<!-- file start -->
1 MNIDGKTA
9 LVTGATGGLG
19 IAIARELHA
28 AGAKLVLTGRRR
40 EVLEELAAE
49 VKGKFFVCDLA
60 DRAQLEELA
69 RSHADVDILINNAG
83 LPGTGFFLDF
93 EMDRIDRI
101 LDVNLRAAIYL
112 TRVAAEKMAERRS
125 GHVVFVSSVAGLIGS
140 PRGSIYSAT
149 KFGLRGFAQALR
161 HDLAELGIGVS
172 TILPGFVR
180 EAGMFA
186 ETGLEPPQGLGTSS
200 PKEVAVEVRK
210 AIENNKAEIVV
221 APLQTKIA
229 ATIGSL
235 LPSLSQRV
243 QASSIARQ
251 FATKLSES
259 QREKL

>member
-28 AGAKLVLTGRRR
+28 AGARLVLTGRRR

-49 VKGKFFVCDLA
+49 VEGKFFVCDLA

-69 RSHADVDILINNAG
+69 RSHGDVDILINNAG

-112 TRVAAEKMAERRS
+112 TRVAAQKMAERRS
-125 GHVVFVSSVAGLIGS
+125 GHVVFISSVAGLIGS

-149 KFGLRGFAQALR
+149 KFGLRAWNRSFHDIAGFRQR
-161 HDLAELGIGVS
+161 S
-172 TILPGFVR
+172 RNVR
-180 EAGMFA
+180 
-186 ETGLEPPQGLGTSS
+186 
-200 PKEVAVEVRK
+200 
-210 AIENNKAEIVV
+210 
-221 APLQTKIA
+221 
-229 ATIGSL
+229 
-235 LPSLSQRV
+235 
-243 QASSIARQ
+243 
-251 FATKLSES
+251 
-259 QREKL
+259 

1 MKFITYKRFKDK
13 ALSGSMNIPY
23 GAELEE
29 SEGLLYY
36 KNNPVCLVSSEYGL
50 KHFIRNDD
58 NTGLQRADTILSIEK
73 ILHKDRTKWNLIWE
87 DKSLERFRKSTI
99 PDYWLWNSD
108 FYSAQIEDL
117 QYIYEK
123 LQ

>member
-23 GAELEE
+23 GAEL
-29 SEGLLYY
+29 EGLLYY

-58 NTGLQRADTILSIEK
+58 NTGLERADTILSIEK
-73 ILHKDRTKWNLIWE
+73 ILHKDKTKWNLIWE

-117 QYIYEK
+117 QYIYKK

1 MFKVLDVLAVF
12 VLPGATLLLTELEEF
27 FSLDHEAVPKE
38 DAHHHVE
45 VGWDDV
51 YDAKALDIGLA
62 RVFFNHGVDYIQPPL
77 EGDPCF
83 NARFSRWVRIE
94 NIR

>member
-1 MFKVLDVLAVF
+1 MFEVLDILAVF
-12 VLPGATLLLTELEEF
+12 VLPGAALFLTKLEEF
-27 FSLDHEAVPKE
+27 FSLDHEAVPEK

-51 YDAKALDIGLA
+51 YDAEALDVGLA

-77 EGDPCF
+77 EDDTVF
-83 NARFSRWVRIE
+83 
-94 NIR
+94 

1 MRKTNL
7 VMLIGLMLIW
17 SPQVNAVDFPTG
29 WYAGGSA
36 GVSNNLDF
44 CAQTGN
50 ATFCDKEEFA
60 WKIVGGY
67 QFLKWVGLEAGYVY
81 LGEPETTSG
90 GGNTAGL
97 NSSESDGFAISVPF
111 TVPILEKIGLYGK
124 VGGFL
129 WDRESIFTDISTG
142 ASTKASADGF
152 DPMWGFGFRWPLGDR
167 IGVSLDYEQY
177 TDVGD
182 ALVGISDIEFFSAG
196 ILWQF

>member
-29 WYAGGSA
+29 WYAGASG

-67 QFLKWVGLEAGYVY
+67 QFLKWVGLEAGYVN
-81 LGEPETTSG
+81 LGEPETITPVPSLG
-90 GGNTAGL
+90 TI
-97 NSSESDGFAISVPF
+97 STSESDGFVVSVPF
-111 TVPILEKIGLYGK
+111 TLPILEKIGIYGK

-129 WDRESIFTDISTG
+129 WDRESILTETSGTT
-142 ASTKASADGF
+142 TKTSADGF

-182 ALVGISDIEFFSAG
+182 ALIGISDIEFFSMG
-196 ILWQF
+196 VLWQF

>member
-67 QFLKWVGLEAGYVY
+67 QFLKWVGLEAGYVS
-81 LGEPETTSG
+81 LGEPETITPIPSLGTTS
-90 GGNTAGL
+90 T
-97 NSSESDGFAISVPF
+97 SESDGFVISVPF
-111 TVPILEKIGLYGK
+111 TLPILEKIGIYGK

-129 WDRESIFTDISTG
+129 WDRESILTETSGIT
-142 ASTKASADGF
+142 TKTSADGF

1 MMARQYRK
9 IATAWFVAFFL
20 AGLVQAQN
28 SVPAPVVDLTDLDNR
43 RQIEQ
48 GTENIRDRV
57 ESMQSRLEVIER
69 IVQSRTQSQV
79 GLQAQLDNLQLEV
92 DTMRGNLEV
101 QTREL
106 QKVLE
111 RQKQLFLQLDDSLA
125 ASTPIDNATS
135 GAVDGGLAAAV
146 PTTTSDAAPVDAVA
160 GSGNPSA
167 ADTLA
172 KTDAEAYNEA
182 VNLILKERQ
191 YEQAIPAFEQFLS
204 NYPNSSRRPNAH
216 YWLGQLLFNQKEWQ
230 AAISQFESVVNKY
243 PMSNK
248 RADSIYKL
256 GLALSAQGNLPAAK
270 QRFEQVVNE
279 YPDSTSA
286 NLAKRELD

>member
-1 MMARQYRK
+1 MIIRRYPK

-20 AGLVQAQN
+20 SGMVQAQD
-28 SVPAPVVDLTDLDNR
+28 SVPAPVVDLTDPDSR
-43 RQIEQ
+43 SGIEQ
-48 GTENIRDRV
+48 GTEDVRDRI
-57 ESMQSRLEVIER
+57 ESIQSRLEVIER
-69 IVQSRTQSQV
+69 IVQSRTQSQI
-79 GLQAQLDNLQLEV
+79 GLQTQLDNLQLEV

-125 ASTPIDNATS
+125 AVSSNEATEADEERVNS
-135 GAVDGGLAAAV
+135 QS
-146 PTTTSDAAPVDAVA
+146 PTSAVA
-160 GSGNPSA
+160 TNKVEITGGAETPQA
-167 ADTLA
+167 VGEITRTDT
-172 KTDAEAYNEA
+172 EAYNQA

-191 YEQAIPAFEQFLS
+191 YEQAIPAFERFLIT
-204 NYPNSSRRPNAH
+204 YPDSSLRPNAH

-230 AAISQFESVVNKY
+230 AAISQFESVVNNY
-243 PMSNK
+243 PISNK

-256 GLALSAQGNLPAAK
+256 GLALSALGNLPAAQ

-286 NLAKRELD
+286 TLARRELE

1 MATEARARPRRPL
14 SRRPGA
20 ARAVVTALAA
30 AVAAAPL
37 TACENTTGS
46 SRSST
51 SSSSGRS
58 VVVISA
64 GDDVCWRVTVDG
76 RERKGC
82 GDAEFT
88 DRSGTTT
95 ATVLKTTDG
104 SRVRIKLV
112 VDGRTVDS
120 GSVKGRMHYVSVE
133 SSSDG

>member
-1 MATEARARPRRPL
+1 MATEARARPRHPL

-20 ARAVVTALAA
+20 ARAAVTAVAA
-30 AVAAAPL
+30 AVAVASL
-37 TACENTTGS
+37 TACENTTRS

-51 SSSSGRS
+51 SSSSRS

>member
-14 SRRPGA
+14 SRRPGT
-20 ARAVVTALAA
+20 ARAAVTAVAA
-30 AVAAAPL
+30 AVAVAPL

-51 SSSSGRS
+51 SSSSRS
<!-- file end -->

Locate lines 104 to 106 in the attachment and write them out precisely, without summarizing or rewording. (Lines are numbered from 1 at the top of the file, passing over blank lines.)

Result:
-27 FSLDHEAVPKE
+27 FSLDHEAVPEK

-51 YDAKALDIGLA